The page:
Degree Name





Family, Home, and Social Sciences

Defense Date


Publication Date


First Faculty Advisor

Jonathan Cox, Ph.D., CGP

First Faculty Reader

Klint Hobbs Ph.D.

Honors Coordinator

Bruce Brown, Ph.D.


Peer, Counseling, Stressors, Mental Health, College Students, BYU


College students experience a variety of stressors that make school difficult (Zhai & Du 2020). While BYU has many good resources for students, students sometimes face difficulties in finding help when they are struggling with mental and emotional difficulties, due to the system being overburdened. The researchers explored peer counseling as a possible solution to getting students the help they need. The researchers administered a questionnaire to a sample of 254 BYU students through an online survey. The questionnaire was adapted from a measure used in a previous study also conducted at BYU (Gibbons et al., 2019). The survey included questions about college students’ stressors, and their attitudes toward help-seeking behaviors. For this study, additional questions were added about students’ interest in and likelihood to pursue help from a peer counselor and a professional counselor. The four issues that students selected as the biggest stressors at BYU were stress (55.7%), depression (32.9%), pornography (23.1%), and perfectionism (22.4%). Of the students, 71.2% said they were likely or somewhat likely to seek help from any source when they are having mental or emotional problems. Students were more likely to be interested in meeting with a professional counselor than a peer counselor, and more likely to refer a peer to meet with a professional counselor than a peer counselor; however, 49.1% students reported interest in meeting with a peer counselor. Based upon these results we recommend that BYU consider creating a peer counseling program to help alleviate the overburdened systems at the University.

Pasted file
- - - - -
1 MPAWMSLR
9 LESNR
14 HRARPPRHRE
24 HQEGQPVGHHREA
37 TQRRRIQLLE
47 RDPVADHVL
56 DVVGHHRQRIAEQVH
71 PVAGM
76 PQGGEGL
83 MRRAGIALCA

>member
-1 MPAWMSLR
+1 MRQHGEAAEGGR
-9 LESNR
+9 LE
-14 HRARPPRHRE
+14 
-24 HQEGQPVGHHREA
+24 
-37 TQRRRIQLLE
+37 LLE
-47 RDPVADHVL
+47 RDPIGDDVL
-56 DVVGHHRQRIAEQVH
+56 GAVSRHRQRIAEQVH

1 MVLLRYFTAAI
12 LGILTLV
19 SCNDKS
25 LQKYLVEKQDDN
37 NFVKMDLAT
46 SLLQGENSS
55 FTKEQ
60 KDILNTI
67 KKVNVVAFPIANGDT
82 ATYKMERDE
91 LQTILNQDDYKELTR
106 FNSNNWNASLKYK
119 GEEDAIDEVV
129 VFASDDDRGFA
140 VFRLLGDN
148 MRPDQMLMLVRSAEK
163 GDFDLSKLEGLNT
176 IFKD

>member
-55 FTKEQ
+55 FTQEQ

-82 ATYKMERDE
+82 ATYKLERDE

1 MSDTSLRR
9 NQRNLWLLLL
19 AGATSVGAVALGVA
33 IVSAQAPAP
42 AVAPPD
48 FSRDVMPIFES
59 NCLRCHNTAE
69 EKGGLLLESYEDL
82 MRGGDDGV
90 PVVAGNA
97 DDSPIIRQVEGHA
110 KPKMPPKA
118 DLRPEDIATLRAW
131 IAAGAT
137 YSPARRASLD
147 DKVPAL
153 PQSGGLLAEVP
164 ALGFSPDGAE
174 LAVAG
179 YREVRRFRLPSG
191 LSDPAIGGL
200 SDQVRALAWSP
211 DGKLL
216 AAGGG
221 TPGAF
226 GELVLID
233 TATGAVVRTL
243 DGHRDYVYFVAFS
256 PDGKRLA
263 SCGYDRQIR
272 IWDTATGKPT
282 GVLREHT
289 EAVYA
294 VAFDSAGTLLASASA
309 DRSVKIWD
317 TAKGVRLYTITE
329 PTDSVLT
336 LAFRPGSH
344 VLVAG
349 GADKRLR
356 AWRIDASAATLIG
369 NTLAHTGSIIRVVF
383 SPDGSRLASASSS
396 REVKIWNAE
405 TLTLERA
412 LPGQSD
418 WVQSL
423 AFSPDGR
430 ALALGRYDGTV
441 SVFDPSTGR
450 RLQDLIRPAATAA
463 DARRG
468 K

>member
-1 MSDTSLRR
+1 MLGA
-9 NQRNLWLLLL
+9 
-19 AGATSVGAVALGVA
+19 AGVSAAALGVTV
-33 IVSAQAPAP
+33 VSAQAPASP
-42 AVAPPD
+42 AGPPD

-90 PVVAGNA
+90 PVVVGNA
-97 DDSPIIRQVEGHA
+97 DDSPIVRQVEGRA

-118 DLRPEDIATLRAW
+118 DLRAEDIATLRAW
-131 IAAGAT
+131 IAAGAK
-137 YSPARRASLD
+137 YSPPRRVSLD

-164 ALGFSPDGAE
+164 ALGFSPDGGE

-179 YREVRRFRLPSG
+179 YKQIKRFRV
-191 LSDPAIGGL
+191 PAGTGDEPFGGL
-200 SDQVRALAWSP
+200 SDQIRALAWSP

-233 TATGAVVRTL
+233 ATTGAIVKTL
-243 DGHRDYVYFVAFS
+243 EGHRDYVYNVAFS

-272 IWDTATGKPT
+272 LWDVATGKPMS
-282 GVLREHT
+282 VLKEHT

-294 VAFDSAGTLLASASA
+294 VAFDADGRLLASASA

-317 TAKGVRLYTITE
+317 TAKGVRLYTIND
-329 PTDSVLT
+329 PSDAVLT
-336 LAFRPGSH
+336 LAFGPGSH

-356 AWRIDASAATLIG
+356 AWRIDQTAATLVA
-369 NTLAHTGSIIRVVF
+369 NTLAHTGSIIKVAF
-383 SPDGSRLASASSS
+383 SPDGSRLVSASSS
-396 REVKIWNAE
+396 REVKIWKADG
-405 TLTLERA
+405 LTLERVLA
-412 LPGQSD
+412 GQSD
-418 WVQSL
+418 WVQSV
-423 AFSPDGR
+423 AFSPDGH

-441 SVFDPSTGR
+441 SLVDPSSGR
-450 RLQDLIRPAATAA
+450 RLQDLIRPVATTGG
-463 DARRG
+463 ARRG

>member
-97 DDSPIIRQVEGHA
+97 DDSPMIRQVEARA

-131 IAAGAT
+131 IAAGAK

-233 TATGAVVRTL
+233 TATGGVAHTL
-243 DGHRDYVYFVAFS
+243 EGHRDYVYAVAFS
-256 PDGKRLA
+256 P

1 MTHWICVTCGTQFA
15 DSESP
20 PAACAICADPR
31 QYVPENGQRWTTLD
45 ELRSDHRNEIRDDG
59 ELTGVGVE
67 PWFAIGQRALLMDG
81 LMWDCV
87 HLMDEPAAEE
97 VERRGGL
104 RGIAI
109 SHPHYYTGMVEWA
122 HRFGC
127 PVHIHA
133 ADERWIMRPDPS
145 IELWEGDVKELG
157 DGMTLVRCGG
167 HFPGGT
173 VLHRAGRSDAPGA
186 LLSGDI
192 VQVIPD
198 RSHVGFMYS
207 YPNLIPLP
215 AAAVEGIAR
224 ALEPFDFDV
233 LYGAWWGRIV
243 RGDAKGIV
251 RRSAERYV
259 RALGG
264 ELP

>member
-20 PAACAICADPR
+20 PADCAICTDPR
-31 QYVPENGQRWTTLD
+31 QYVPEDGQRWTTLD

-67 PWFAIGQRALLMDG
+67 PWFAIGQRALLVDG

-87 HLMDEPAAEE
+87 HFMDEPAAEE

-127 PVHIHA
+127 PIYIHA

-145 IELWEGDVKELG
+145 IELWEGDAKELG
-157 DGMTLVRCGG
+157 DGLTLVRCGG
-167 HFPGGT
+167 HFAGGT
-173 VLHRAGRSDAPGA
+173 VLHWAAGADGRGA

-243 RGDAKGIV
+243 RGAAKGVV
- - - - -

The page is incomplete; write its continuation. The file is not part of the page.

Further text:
Included in

Psychology Commons